BULLGOOSE: The reform of cricket one backyard at a time

You may recall I recently presented a bold plan for the complete reform of the horseracing industry.

When the suits found it nailed to the door of the stewards’ room at Tabulam Racecourse it was read with excitement and all the proposals were put into practice immediately.

It’s only a matter of time before you see larger, more imaginatively-named jockeys running along next to their horses, five-legged races and more at racecourses across the nation.

And possibly across the world.

Next, cricket.

Reform it.

Four words: gets out goes in.

Cricket is about as egalitarian as the kingdom of Vlad the Impaler.

Now before anyone soils their flannels or cries for Bert and Ruth into their Baggy Green, hear me out.

I am the voice of the cricketly dispossessed.

After a distinguished career in backyard cricket I was identified (by myself) as ‘handy’ with willow and six-stitcher (modified paling and tennis ball).

I looked forward to some cricketing fun in the Big School (primary). But this was never to be.

After lugging the cricket kit a kilometre to the park, picking teams and tossing the coin, anticipation was high.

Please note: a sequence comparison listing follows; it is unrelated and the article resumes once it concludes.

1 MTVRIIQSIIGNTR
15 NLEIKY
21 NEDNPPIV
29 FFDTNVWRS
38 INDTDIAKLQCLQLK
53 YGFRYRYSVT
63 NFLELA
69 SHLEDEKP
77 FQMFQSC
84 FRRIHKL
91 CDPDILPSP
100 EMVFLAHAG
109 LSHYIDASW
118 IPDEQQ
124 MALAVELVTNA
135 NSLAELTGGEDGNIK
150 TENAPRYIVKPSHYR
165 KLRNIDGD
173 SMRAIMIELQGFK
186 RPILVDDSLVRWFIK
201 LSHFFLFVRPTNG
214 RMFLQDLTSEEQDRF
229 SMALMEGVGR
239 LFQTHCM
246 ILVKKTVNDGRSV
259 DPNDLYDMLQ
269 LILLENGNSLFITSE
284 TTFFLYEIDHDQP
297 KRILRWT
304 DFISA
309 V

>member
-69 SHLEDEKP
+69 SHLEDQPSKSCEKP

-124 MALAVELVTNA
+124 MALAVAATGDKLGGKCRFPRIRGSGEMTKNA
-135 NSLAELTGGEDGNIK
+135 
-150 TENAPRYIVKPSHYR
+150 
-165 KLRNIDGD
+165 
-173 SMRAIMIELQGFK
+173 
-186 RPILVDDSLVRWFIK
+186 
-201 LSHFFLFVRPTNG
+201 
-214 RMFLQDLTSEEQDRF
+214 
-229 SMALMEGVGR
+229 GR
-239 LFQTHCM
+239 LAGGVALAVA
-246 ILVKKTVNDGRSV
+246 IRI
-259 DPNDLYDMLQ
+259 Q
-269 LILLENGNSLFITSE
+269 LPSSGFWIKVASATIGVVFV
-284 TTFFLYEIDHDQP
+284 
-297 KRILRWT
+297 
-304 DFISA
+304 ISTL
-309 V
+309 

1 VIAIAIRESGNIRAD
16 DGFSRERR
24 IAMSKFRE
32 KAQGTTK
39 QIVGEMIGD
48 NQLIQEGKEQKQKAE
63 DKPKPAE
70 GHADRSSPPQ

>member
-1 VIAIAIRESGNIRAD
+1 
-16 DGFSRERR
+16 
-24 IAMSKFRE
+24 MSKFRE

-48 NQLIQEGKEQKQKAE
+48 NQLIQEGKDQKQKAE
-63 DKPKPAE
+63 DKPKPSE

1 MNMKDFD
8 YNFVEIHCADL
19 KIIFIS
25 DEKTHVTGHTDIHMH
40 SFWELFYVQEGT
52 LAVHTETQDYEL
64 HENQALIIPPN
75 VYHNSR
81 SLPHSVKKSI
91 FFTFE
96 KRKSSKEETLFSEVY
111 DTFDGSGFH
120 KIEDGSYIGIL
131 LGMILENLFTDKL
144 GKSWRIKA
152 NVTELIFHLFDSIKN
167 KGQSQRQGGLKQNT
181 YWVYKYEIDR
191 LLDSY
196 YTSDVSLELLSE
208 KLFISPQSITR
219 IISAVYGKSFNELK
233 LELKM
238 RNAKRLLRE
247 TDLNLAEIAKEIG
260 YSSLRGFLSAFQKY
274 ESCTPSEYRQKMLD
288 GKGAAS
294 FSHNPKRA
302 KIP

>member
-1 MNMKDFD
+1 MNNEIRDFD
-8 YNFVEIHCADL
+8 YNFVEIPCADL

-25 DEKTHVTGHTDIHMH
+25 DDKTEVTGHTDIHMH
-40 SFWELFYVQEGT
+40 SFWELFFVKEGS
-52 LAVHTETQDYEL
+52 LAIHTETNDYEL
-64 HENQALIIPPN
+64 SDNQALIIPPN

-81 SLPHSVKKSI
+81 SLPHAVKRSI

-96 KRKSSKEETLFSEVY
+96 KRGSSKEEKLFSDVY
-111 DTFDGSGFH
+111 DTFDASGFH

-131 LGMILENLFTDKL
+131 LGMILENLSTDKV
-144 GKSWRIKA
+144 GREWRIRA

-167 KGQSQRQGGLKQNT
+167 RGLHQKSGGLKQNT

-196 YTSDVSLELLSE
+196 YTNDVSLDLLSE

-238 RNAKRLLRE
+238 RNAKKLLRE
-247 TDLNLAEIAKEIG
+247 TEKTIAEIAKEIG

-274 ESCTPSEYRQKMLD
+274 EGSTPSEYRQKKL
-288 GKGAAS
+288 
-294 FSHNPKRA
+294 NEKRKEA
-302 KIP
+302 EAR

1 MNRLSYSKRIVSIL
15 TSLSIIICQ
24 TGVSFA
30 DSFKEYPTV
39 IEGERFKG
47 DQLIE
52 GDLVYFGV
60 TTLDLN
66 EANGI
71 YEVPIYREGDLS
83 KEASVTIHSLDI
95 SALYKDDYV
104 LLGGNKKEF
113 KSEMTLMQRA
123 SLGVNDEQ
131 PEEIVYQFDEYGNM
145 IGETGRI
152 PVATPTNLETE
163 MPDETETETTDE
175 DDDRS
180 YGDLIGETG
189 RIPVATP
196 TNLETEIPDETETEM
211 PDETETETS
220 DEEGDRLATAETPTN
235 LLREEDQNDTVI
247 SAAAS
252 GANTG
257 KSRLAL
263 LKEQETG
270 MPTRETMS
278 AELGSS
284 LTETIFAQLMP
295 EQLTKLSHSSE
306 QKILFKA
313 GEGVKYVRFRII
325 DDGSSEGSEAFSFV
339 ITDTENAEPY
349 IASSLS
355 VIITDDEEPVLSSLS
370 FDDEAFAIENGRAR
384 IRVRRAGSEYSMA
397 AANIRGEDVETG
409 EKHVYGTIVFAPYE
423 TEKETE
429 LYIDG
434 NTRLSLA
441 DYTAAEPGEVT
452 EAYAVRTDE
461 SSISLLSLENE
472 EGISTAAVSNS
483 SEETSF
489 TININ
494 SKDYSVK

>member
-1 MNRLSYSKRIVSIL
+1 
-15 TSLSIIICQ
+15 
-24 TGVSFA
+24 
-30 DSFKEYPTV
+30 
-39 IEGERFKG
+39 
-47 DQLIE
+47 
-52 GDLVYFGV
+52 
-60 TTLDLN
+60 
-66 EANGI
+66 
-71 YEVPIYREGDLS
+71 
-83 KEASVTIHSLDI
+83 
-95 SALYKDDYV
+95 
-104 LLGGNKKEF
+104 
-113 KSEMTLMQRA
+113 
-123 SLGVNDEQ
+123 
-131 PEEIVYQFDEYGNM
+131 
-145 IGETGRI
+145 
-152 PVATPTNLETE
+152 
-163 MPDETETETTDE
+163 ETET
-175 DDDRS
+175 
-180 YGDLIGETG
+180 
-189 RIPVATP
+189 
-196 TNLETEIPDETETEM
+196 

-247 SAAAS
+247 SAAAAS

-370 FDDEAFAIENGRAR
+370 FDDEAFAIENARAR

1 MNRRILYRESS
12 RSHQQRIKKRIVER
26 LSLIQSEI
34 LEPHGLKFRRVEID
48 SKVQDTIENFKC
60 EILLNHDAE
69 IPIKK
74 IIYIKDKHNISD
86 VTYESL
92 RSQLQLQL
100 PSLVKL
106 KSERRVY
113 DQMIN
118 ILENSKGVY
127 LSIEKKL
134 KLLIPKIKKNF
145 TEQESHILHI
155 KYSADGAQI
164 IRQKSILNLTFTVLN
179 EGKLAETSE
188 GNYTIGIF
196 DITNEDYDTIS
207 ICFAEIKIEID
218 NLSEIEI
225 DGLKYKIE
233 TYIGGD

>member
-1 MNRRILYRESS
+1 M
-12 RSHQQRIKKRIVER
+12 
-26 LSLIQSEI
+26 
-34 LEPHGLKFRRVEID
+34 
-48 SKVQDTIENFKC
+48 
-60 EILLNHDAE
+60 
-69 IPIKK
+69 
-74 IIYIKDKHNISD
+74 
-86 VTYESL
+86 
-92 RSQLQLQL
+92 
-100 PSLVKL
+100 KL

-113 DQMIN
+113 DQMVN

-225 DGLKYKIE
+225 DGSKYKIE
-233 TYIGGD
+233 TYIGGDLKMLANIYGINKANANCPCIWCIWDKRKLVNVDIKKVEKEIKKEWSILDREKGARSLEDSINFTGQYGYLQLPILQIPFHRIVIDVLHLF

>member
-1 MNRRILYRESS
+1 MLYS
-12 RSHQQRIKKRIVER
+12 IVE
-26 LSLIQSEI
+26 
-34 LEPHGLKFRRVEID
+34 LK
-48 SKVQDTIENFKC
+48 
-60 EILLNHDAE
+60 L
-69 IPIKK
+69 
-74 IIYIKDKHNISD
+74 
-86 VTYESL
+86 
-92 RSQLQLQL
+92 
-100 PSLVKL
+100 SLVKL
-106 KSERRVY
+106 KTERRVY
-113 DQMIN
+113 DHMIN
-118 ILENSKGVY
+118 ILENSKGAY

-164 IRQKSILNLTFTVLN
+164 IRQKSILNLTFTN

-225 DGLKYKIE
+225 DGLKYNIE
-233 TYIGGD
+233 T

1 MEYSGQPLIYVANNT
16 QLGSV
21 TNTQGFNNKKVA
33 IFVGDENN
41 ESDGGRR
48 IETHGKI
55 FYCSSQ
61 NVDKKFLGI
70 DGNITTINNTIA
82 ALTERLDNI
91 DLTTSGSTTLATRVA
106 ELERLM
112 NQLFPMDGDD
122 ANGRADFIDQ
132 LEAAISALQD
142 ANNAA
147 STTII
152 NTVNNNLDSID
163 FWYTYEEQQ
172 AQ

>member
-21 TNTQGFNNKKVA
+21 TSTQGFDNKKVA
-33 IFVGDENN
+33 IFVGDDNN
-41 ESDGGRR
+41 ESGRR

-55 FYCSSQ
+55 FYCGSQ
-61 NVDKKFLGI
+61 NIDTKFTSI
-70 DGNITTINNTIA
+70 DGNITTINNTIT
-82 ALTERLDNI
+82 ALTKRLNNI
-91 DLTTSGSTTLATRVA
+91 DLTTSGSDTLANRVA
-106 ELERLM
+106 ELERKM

But the fun never eventuated. Instead, two squeaky wheels grabbed the bats and proceeded to block balls and yell, “No, no! Don’t run!” for an hour.

By Home Time only four kids had batted.

Next week we fielded and yep, Bradman Squeaky and Squeaky Bradman monopolised the bowling while the rest of us out on the field broiled, battled sunstroke and hoped – hoped for rain, an escaped marmot, for WW3, for anything interesting to happen.

But it taught me one thing: life isn’t at all fair.

And another thing: Satan was invented a long time after God to try and explain how come the world was such a mess and cricket statistics were invented in a failed attempt to make cricket less boring.

My mate from the broiling outfield, Kenny Ford, put it pretty well for a ten-year-old: “Don Bradman is a dead cricketer. I wouldn’t be him for quids.”

“But cricket is all about tradition and sportsmanship,” bleats a cricket tragic while ignoring the latest sexting, match-fixing, ball-tampering or widespread boredom incident. Oh no it’s not, you tragedy freak. Not when you compare it to the golden and democratic traditions of the One True Game: Backyard Cricket.

Check it out:

Gets out goes in.

Over the fence: six and out

Little kids get another chance.

Everybody gets a bowl.

Report, and fess up to broken windows immediately.

I’ve seen hallowed national constitutions far less golden, democratic and inspiring than this.

These are words to live by.

Has the ACB got the balls to adopt them?

Oh, probably best if they added just one more: ‘Balls landing on busy roads or in the yards of vicious dogs are to be retrieved, promptly, by the Minister for Aged Care’.

A lesson to us all.


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